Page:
Clarity on Hold
"How long could it possibly take just to make a form?" asked Sen. Edwin Murray, a New Orleans Democrat. That was his question to the House Insurance Committee in November, shortly before the Legislature adopted a new law requiring insurance companies to place a cover sheet on all policies stating what is and isn't covered, such as wind, flood and mold. Murray was told by some it could take the Department of Insurance as few as 30 days, even though the bill becomes effective when it was signed by the governor. When contacted last week, a spokeswoman for the department said the one-page form is still being constructed and admitted it could possibly take several months. "It's going to be a while," says spokeswoman Bobby Ann Clark, adding the insurance industry has to be consulted and several bureaucratic hoops need to be cleared. The law passed during the last special session with policyholders hoping it would add clarity and insurers praying it would cut down on lawsuits. David Tatman, a lobbyist for the Professional Insurance Agents of Louisiana and a licensed insurance agent himself, says the new law should do just that, but it doesn't force anyone to read and follow-up on their policies. "It will be clearer for policyholders as far as what's covered, but if it isn't read, it won't do any good," he says. Of course, policyholders would actually have to see the one-page document before deciding whether to read it. -- Alford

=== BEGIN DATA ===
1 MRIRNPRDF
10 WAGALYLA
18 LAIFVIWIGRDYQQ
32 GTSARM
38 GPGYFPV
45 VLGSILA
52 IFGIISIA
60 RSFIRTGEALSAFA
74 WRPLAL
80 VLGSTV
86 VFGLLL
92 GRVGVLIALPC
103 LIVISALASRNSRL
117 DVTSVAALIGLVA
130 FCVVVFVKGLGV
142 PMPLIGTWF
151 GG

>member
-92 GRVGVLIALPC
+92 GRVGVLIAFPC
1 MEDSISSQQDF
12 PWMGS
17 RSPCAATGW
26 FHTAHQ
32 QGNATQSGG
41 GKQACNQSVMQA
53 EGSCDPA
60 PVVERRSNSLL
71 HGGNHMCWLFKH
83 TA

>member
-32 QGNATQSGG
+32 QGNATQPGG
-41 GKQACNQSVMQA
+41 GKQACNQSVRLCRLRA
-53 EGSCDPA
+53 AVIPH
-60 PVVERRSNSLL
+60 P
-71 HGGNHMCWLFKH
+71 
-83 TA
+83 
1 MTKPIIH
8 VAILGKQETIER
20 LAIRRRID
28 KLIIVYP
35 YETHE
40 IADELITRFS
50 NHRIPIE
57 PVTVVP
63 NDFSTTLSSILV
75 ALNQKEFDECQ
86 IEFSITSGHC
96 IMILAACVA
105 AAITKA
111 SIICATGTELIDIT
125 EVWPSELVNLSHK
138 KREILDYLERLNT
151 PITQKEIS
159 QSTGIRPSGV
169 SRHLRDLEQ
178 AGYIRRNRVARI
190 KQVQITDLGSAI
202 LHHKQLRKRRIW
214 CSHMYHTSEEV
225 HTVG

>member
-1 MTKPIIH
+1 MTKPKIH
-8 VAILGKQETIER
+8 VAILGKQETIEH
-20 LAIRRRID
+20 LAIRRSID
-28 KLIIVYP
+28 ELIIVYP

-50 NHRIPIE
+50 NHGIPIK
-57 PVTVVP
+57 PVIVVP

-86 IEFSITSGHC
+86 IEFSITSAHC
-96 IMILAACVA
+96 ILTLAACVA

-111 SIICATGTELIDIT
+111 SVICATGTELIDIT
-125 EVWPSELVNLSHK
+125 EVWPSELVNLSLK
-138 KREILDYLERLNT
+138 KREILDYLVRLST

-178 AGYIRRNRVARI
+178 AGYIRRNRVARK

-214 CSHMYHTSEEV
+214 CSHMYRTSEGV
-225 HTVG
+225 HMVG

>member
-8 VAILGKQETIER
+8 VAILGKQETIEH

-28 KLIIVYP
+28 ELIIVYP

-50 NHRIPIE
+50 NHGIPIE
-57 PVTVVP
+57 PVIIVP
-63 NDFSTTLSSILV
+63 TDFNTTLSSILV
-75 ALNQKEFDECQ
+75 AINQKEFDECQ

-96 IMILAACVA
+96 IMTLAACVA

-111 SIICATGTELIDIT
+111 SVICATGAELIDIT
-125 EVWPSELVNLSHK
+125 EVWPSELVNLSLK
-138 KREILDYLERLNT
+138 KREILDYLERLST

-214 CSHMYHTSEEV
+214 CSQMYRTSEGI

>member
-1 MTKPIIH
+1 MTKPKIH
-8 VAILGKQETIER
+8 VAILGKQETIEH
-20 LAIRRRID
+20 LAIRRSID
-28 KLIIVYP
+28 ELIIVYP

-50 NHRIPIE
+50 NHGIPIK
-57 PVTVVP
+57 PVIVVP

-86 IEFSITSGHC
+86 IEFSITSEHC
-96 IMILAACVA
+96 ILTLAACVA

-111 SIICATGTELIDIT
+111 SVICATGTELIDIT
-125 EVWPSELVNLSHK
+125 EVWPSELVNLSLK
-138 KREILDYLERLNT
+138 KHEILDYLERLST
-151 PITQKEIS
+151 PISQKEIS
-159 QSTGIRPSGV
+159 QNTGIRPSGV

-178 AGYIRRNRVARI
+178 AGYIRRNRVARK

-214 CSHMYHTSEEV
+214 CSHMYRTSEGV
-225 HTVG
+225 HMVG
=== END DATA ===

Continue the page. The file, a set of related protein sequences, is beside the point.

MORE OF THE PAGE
New Times, New Poll